According to a local appraiser the current standard in Utah is to exclude solar panels from appraisals because of the creative financing/renting used to sell solar panels (appraisers don’t know the financial agreement the home owner has with solar companies therefore they have made it a standard practice to exclude them). Real estate agents are asked determine rent/owned/financed and write an addendum regarding how the solar panels will be accounted for in the price of the home.
- PVWatts: Use this site to determine how much energy a given system will produce to annually. Use it to validate any quote you receive. If there is a large discrepancy then ask why. In my view the better vendors will provide conservative (lower) estimate because they don’t want unhappy customers. If they are only interested in making an immediate sale then they won’t care about your long-term satisfaction.
- PVValue: Use this site to get an estimate of how much value a given system will add to your home. The result will be given in dollars per watt and is specific to your location. Note, you may need to register for a free account to use the system.
- Berkeley Labs conducted a 6 state study to determine how much value owned solar systems added to homes. The net was that in most cases more value was added to a home than the system cost, if an owner could take advantage of the available tax credits and other incentives. Click here to go to a page the has links to the full report, a summary fact sheet, and presentation as well as a webinar link and an article on the study published in "The Appraisal Journal, Winter 2016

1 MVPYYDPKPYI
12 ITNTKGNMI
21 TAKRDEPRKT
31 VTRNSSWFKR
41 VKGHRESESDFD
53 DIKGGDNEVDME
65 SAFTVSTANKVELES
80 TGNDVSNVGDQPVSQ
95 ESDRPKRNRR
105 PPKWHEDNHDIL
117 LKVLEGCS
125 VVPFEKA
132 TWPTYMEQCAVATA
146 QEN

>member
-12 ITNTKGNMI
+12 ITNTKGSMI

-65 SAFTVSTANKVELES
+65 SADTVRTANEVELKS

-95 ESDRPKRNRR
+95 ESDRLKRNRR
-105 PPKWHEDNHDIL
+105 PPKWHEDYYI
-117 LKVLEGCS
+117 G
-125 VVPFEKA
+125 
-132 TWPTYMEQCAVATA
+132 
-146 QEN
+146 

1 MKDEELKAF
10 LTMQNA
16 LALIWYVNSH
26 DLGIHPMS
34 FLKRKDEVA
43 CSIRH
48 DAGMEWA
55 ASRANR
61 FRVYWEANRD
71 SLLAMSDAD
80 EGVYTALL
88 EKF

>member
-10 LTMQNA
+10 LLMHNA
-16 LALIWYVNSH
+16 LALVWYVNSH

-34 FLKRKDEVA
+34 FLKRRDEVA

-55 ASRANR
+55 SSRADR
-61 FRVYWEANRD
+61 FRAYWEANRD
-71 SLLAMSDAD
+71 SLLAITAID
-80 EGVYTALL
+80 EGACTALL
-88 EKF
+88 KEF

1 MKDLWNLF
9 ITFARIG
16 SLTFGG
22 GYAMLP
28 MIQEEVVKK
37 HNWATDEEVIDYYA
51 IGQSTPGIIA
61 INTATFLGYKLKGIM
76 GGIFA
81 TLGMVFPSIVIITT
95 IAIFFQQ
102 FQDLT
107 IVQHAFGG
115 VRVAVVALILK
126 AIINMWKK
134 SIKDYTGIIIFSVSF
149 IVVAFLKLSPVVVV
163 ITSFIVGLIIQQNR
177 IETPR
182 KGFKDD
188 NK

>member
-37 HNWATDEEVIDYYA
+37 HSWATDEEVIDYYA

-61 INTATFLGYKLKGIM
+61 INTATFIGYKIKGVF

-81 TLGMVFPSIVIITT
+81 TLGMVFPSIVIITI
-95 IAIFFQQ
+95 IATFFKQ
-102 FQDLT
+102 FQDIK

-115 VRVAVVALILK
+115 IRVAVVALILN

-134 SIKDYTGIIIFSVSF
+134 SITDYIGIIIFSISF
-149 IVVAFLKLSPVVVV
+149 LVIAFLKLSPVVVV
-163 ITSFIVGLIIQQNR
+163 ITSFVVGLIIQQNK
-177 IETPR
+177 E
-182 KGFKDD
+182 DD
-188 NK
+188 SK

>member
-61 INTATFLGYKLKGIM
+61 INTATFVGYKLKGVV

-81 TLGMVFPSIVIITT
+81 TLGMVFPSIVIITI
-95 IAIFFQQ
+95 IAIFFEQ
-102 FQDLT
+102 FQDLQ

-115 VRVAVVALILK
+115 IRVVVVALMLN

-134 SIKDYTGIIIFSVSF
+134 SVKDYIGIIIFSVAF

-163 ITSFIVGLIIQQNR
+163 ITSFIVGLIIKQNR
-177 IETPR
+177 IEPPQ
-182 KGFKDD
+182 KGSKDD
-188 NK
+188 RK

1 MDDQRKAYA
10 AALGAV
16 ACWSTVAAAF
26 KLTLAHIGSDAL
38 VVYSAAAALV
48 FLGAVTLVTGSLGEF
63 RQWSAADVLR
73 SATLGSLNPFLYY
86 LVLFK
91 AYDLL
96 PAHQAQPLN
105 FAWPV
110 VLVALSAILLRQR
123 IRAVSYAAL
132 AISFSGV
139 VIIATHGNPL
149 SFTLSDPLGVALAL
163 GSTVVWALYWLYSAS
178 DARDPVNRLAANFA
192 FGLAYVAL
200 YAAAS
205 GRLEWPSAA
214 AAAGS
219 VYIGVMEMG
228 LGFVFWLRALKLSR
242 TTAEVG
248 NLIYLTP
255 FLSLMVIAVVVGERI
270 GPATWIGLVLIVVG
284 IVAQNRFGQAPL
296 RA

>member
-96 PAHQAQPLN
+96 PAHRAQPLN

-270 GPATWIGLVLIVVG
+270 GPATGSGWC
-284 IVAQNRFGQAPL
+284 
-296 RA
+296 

- Berkeley Labs report “Leasing Into the Sun A Mixed Method Analysis of Transactions of Homes with Third Party Owned Solar”
- PDF of presentation I gave at the Highland City Library September of 2016. This presentation provides additional cost info, return on investment data, and reviews the pros and cons of panel and inverter types. Note, the pay-back chart in this charts uses a 4.23% projected annual electricity rate increase.